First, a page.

Breed, Coat Color and Hair Length as Risk Factors for Feline Hyperthyroidism

Crossley V.J., Chang Y., Fowkes R.C., et al.

Conference Proceedings, (2016). American College of Veterinary Internal Medicine, Denver:


Hyperthyroidism commonly affects geriatric cats, but its aetiology is poorly understood. Previous studies have shown Siamese, Himalayan, and Burmese cats to have reduced risk of developing hyperthyroidism. These breeds have colorpoint coats as a result of temperature-sensitive mutations in the tyrosinase gene, which limit conversion of tyrosine to melanin pigment. Tyrosine is essential for synthesis of both melanin and thyroid hormones and, as such, coat pigmentation may impact relative tyrosine availability for thyroid hormone production. This study aimed to identify potential associations between coat phenotype and development of hyperthyroidism, by investigation of breed, coat color and hair length as risk factors for feline hyperthyroidism.

This retrospective study of cats aged ≥ 10 years, referred to a single UK veterinary teaching hospital (2006–2014), used electronic patient records to obtain owner-reported data regarding breed, coat color, age and sex, and clinical data to classify cats as hyperthyroid/euthyroid. Bayesian multivariable logistic regression was used to evaluate breed, age, and sex as risk factors for hyperthyroid status in all the cats (purebred and non-purebred). To avoid interactions with coat length or color in purebreds, the effect of coat color/pattern, color dilution, base pigment, white markings, and hair length were assessed only in non-purebred cats in a separate analysis. Variables with p < 0.2 in univariate analyses were evaluated in multivariable models, with final variables significant at p < 0.05. Risk factors are quantified as odds ratio ([OR] P-value).

Of 3934 cats included in the final analysis, 885 were hyperthyroid and 3049 euthyroid. Multivariable results showed Burmese (OR 0.01, p = 0.005), Persians (OR 0.20, p < 0.001), Siamese (OR 0.32, p = 0.006), Abyssinians (OR 0.04, p = 0.035), and British shorthairs (OR 0.52, p = 0.014) had reduced risk of hyperthyroidism compared to domestic shorthairs. Domestic longhairs (OR 1.34, p = 0.015) showed increased risk of hyperthyroidism compared to domestic shorthairs, but coat color, color dilution, base pigment, and white markings did not have a significant effect. Overall, females (OR 1.39, p < 0.001) had increased risk of hyperthyroidism compared to males, and, compared to 10 year olds, increased risk was found in cats aged 11–12 years (OR 1.45, p = 0.007), 13–14 years (1.83, p < 0.001), and 15– 17 years (OR 1.50, p = 0.004).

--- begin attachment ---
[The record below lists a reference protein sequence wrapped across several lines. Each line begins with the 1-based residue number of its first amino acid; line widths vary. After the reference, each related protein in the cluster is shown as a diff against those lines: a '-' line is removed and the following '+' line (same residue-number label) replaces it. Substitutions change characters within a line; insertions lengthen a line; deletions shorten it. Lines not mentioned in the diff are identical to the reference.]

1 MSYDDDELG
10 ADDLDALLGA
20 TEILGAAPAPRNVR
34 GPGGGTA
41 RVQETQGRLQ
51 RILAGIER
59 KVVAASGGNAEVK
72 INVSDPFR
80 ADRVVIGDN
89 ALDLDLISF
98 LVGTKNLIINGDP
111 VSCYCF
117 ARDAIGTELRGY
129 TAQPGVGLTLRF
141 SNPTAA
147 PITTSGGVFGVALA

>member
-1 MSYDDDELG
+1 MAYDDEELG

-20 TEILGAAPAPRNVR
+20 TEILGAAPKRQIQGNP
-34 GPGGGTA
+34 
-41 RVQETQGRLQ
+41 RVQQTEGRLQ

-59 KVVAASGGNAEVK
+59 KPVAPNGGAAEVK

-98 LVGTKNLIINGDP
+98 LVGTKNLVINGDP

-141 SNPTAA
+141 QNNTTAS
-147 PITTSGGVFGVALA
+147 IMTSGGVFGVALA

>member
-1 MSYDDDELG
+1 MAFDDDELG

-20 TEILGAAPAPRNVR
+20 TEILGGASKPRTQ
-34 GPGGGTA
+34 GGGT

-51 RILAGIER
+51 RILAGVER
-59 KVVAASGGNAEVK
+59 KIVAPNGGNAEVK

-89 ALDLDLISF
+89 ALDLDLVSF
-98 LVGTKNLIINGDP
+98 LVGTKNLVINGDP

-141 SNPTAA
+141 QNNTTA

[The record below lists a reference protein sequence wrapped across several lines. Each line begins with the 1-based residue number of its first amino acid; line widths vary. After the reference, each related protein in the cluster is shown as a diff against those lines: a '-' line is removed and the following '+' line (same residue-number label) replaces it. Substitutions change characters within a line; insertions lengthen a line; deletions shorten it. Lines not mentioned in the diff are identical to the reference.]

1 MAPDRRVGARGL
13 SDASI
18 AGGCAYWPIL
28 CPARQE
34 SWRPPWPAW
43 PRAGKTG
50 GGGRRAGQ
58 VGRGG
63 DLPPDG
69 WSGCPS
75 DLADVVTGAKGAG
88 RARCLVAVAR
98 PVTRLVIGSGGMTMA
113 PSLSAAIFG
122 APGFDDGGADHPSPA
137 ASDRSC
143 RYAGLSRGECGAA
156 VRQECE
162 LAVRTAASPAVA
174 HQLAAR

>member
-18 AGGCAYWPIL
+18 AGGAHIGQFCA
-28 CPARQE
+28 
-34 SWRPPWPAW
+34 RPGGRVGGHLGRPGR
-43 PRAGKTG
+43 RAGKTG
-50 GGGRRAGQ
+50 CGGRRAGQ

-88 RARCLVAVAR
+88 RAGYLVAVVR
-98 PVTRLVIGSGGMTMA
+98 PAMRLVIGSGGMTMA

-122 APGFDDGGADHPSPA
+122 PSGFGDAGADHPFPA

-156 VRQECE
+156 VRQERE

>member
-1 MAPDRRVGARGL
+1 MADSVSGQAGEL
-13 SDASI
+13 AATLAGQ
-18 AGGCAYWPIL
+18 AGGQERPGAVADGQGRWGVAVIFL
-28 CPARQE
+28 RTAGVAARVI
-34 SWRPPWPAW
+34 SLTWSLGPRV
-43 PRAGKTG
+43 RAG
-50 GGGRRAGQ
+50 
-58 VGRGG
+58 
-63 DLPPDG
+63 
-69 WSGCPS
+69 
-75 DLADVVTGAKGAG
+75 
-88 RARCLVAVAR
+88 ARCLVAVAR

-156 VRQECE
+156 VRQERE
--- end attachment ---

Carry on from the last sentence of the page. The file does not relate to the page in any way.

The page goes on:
To authors’ knowledge this is the first study to report increased risk of hyperthyroidism in long haired, non-purebred, domestic cats. Consistent with a number of previous studies, increased risk of hyperthyroidism was found with increased age and female sex, and reduced risk in Burmese, Siamese, and Persian breeds. However, this study also newly identified two further purebreds, Abyssinian and British shorthair, at reduced risk of hyperthyroidism, neither of which were exclusively colorpoint. Coat coloration was not found to be associated with risk of hyperthyroidism in the analysis of domestic cats; however, reliance on secondary data may have resulted in misclassification errors and coat phenotype may be a poor surrogate marker for melanin concentrations. Further studies are required to evaluate tyrosine availability as a potential factor in the aetiology of feline hyperthyroidism, and to investigate the apparent protective effect in certain purebreds and associations between hyperthyroidism and hair length.